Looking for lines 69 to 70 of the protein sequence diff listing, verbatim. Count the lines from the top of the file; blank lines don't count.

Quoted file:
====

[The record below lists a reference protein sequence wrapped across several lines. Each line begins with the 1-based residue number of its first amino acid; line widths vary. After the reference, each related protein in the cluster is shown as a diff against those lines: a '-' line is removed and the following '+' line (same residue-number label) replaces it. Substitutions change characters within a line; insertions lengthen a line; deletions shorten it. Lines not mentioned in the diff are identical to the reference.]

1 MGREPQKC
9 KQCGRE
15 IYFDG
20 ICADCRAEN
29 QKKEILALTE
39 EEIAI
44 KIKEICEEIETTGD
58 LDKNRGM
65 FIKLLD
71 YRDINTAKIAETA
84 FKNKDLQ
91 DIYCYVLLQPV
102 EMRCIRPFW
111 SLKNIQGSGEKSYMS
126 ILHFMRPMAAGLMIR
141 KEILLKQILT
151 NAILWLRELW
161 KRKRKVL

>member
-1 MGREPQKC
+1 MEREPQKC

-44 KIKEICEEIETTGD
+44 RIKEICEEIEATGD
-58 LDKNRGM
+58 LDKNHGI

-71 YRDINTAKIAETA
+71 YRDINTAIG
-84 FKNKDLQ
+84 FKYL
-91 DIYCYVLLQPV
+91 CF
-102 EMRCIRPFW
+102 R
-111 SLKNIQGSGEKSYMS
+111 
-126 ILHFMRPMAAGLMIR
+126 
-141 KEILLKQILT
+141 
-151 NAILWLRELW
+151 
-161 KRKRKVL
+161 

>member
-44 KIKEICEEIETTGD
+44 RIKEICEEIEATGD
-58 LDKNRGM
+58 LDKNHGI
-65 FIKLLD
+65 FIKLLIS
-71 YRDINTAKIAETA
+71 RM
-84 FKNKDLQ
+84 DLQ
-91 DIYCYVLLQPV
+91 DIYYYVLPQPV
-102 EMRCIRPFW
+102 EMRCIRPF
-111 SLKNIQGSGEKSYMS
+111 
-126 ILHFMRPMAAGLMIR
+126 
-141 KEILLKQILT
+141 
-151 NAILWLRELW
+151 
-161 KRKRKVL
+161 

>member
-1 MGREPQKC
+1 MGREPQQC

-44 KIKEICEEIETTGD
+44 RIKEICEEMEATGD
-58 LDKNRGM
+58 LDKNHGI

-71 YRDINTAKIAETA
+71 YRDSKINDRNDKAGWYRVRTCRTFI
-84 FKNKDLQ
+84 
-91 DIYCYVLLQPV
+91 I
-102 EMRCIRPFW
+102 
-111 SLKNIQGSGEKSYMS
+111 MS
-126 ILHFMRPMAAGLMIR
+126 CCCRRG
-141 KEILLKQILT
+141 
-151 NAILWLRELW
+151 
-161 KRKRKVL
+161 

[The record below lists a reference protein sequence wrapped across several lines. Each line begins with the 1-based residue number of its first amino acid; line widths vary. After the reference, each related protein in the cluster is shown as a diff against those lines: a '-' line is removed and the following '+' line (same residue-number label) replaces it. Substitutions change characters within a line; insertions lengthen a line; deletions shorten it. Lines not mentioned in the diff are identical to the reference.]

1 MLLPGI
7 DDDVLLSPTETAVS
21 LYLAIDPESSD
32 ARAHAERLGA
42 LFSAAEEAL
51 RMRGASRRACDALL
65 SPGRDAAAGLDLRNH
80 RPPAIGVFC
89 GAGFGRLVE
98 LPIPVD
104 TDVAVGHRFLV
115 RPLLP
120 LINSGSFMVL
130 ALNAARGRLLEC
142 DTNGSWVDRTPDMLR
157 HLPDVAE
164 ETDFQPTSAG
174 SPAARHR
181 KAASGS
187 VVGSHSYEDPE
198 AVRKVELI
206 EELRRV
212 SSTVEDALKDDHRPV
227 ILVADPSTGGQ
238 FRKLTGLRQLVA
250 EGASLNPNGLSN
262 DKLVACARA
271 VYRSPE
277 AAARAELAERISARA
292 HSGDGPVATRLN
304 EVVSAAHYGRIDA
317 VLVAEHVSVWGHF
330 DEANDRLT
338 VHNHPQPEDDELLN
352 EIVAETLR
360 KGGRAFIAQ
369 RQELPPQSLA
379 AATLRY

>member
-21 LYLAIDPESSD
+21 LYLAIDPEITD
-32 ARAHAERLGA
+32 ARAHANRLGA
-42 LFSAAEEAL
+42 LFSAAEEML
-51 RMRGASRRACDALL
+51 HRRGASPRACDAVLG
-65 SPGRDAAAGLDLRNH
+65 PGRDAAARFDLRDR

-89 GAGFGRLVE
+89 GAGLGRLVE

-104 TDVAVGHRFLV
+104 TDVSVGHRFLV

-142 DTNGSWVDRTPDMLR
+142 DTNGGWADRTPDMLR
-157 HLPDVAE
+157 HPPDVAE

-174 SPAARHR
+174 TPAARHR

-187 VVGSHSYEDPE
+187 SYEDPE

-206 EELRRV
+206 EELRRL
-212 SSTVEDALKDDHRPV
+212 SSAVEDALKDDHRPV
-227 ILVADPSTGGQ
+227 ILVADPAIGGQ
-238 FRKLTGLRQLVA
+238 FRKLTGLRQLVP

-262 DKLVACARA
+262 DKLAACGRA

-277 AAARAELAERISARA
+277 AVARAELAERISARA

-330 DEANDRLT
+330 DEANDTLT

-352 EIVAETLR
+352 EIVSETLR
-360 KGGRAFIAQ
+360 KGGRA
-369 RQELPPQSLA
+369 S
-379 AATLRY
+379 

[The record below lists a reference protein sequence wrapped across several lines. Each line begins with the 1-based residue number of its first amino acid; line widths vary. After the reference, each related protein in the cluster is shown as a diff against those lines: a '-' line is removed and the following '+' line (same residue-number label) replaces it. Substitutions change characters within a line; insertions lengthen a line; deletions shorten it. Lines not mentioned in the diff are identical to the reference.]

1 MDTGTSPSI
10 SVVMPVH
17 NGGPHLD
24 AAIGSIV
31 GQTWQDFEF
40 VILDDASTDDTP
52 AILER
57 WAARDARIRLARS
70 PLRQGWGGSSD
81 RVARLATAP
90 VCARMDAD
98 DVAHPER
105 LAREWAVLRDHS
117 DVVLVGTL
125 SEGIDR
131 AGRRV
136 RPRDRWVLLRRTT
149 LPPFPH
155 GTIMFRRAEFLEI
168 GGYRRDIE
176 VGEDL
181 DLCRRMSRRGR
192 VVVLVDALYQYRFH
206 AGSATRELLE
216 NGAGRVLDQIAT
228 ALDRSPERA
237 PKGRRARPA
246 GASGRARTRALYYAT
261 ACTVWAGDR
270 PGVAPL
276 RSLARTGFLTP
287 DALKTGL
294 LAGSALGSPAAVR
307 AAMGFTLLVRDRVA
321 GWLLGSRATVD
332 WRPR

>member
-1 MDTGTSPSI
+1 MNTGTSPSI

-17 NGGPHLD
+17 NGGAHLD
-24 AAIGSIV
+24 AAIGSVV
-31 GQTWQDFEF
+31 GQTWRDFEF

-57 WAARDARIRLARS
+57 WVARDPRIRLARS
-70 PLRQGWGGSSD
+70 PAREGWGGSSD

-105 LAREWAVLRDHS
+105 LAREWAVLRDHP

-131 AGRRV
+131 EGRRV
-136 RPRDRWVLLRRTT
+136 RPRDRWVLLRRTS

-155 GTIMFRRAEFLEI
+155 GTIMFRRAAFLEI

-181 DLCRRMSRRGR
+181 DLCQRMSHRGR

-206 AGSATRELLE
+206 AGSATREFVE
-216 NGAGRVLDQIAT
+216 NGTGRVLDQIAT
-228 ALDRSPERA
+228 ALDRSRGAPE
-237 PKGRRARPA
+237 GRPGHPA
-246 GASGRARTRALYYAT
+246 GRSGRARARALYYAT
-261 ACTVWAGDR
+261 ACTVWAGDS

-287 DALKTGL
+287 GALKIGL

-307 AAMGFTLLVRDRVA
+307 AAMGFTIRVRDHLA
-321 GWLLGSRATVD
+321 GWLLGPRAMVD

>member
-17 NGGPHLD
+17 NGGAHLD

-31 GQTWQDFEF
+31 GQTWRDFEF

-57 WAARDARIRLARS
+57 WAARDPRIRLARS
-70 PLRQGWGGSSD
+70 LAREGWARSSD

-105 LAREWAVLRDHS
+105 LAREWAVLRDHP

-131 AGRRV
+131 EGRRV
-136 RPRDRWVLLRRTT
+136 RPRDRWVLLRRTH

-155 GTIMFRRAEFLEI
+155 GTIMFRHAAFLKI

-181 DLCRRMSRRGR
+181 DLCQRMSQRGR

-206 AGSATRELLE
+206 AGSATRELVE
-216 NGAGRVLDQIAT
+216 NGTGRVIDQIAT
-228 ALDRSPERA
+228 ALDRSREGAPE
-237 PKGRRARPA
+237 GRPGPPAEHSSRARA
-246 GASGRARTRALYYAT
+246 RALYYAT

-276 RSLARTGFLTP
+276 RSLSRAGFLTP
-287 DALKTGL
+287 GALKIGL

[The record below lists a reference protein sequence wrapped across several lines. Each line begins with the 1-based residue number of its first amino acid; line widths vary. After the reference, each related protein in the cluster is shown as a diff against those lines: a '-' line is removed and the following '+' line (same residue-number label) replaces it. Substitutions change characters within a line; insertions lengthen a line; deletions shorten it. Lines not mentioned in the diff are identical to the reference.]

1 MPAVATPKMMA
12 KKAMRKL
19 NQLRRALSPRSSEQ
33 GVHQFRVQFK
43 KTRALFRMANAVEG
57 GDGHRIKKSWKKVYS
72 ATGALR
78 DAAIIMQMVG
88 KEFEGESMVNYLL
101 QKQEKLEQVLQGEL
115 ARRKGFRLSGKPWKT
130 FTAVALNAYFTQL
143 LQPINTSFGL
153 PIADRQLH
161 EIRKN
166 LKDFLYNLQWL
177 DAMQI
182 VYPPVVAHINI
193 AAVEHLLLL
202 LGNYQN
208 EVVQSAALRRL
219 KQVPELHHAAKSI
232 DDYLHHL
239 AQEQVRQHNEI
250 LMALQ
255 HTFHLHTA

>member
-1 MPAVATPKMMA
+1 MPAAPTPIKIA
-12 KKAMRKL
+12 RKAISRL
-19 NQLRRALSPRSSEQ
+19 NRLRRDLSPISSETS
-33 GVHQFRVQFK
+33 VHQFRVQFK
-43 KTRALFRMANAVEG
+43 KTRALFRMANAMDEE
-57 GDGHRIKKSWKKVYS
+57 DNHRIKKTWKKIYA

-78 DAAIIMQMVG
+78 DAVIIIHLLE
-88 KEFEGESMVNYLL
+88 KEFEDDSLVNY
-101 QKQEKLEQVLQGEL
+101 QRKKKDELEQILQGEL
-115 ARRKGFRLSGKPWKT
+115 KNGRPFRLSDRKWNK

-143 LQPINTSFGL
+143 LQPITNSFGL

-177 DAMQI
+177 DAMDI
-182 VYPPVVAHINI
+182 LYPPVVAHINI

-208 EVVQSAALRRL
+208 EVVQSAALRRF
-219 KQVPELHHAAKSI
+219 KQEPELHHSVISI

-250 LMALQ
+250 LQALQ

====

+161 

>member